Congress has amended the Fair Labor Standards Act () many times. Courts have chimed in with their interpretations of the law, as well. The Department of Labor, on the other hand, hasn’t been as quick to amend the .
Final regulations, effective May 5, 2011, now clarify and conform the regs to the current law. While most of the changes the final regs make are technical, employers that pay based on the fluctuating workweek method and employers that take the tip credit are specifically affected. (76 F.R. 18831, 4-5-11)
In 1996, the Portal Act was amended to exclude from the definition of working time the time employees spend commuting in their employers’ vehicles, and the time they spend at the start or end of a workday performing activities incidental to using those vehicles (e.g., obtaining the next day’s work assignments, reporting work done that day). The final regs incorporate this amendment.
Careful: The regs also carry over, without defining, the limitations on this no-pay commuting rule—that the travel must be within the normal commuting area for the employer’s business and that the parties agree to this arrangement.
Fluctuating workweek arrangements
Under the fluctuating workweek method, salariedwho routinely work irregular hours receive a straight-time salary for all hours worked during a week. Overtime is then paid at one-half their regular rates for all hours worked over 40 in the week. There are two main drawbacks to this plan:
- Pay deductions can’t be made if employees work fewer than 40 hours in a week (e.g., they can’t be subject to an unpaid suspension)
- The more overtime hours they work, the lower their regular rates.
The final regs prohibit employers from paying bonuses or premiums (e.g., night-shift premiums) to employees who are paid based on this method. Exception: Overtime premiums may continue to be paid. The regs restate all the current requirements that apply to this payment method:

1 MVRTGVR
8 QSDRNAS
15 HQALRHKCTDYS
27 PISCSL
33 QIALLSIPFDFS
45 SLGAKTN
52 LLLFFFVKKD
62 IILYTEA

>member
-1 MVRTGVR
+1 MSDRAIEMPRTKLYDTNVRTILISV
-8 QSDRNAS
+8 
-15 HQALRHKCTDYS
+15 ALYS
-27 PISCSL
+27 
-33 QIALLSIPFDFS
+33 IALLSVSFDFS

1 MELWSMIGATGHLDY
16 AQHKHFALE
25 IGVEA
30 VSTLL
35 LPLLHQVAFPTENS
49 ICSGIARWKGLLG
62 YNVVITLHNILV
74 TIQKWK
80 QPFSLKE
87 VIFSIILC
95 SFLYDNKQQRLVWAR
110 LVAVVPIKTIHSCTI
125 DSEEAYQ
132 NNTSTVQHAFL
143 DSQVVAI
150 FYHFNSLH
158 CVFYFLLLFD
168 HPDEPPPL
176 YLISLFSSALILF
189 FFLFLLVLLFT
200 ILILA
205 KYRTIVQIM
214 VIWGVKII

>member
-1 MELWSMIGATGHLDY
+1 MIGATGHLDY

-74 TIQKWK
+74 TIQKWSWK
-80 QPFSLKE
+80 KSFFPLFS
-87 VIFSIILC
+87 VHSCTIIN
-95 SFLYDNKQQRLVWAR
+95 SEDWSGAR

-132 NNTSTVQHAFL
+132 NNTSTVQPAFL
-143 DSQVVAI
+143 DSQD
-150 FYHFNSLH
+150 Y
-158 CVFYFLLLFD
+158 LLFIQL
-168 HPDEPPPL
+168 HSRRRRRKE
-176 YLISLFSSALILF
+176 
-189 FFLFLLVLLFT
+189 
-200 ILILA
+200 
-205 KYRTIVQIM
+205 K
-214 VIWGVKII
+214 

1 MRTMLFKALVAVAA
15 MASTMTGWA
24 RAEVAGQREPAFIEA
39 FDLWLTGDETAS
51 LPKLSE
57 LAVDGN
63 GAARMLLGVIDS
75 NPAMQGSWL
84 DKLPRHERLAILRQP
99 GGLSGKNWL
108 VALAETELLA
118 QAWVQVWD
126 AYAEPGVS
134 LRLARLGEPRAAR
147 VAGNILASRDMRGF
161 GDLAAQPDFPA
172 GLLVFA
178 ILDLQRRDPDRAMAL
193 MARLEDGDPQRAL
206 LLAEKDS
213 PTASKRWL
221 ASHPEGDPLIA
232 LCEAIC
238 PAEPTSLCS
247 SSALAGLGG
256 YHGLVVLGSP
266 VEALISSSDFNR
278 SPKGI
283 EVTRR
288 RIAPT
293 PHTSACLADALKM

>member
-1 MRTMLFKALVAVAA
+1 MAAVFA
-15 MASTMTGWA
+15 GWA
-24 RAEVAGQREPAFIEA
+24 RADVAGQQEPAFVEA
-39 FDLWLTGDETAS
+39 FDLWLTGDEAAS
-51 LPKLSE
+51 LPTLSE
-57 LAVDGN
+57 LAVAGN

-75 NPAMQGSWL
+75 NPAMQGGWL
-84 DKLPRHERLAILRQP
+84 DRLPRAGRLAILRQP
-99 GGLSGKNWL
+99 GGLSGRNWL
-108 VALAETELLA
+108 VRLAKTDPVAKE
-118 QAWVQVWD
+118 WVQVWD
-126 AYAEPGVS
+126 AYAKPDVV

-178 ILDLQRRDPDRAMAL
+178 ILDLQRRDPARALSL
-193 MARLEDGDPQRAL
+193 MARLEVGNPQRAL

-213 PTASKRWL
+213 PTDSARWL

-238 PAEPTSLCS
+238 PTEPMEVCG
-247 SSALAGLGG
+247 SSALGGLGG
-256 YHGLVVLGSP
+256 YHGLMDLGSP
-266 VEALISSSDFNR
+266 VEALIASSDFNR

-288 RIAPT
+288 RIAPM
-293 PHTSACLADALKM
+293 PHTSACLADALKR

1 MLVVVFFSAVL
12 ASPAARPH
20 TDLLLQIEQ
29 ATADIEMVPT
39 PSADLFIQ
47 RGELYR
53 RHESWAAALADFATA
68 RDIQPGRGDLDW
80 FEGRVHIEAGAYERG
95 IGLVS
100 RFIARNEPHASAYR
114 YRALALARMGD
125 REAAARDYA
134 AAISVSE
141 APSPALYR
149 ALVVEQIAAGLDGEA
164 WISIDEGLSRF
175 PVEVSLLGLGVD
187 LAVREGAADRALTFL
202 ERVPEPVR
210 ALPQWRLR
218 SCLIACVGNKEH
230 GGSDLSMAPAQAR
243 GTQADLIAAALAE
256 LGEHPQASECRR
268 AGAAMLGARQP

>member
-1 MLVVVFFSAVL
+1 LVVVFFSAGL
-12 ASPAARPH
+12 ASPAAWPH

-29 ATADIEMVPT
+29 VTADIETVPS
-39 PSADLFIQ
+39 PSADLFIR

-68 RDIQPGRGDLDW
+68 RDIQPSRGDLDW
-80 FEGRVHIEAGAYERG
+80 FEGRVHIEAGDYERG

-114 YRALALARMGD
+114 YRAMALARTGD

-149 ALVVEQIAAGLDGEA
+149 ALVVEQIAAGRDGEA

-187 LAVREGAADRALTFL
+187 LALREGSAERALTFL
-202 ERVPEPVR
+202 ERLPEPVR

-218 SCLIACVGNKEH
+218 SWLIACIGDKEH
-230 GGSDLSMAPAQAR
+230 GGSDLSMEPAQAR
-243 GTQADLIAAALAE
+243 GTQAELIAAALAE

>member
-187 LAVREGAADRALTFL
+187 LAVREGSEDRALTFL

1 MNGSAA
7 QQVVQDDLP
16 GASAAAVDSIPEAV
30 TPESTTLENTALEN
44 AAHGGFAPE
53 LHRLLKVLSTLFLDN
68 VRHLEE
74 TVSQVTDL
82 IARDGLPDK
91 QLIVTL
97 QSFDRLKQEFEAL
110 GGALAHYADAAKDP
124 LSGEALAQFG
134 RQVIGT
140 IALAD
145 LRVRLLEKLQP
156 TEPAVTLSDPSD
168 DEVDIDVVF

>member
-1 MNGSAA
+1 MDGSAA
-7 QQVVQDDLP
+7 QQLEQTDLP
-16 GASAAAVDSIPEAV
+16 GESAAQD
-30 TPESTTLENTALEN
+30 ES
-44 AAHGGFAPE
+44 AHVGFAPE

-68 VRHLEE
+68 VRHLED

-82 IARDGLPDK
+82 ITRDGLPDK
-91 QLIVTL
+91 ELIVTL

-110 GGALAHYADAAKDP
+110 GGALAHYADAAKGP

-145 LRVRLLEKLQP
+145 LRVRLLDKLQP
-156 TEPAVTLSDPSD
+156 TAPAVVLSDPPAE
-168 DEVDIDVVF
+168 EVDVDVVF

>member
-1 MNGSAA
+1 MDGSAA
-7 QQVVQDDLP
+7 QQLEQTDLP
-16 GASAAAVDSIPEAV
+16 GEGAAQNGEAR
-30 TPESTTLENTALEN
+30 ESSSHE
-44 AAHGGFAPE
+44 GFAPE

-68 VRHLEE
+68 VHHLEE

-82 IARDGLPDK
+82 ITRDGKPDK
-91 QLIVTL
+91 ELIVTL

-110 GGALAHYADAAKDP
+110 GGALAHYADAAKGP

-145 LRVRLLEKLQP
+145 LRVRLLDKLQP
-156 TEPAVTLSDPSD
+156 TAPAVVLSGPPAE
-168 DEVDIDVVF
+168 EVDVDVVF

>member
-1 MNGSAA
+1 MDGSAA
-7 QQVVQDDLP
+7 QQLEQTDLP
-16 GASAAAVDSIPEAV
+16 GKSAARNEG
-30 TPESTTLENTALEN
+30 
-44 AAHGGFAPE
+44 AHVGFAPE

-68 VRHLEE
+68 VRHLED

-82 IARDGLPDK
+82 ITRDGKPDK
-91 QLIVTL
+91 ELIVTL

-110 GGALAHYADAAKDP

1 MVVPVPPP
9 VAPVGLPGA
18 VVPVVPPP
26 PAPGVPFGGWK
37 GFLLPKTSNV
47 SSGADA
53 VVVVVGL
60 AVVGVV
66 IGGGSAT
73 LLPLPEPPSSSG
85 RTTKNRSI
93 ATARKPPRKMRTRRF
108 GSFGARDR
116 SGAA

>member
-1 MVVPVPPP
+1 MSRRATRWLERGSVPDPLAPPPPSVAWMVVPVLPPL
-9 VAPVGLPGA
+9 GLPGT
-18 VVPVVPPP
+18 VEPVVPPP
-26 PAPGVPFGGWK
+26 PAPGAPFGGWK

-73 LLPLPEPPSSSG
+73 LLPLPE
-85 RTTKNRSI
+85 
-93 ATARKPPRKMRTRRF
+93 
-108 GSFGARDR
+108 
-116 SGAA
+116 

- It applies only to employees who truly work irregular hours.
- There is a clear, mutual understanding between the parties of how it works.
- Employees’ salaries can’t be reduced to below the minimum wage.
- Their overtime rate can’t be less than one-half their regular rates.
The final regs reflect recent legislative changes made to the tip credit. In addition, the regs increase the level of detail of the notice employers must provide to tipped employees. The notice need not be in writing, but written notice is proof that employers have met their obligations. The notice must:
- Specify the amount of cash wages tipped employees will receive.
- Inform tipped employees that their cash wages will be increased by the amount of the tip credit, which can’t exceed the value of tips they actually receive.
- Advise tipped employees that their tips are their own (i.e., the employer can’t demand that tips be turned over), except for valid tip-pooling arrangements that are limited to employees who customarily and regularly receive tips. Employees must also be notified of any required tip-pool contribution.
- Warn employees that the tip credit won’t apply to anyone who didn’t receive notice.
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